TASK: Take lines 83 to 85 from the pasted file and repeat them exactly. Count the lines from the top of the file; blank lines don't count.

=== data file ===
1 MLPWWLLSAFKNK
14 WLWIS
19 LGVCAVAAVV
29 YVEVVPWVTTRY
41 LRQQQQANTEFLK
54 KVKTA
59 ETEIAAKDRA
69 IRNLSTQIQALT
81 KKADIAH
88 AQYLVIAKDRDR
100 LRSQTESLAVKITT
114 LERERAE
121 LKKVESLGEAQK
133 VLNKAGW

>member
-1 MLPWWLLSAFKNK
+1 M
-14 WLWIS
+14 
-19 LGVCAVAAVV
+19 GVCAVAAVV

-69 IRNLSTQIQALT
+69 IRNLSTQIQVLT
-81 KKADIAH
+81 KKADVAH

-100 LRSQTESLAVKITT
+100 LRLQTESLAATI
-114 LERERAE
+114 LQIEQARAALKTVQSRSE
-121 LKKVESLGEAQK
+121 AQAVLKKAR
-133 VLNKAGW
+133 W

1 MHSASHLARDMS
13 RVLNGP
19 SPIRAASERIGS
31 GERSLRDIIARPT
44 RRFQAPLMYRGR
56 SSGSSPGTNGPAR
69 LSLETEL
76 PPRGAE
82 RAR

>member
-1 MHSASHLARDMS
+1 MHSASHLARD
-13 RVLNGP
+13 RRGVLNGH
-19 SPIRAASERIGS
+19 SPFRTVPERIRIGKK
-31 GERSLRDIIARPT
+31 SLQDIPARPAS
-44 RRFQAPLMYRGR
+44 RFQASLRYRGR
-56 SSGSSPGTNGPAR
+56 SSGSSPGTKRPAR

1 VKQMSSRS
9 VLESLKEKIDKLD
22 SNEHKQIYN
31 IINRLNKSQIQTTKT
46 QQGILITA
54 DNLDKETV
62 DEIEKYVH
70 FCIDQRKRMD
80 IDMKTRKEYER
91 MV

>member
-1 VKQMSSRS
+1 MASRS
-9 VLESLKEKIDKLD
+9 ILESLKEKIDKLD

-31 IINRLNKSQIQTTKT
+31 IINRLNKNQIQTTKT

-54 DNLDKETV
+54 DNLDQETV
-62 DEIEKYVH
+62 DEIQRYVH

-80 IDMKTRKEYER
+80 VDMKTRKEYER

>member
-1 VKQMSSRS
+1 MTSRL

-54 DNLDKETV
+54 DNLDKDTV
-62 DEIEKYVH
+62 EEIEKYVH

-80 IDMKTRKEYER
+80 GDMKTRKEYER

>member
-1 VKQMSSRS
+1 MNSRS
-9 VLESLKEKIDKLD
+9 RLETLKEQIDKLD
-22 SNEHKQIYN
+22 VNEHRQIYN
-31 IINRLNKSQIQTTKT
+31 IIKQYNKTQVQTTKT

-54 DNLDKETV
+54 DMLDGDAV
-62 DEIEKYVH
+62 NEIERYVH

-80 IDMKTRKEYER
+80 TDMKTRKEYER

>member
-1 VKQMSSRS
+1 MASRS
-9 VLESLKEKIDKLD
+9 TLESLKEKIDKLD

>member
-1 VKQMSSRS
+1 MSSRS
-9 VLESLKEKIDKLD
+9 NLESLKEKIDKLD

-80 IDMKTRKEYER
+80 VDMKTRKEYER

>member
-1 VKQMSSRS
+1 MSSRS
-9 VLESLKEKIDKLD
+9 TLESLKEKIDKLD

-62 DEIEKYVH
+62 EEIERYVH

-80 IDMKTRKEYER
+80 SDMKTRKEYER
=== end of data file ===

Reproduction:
+54 DNLDKDTV
-62 DEIEKYVH
+62 EEIEKYVH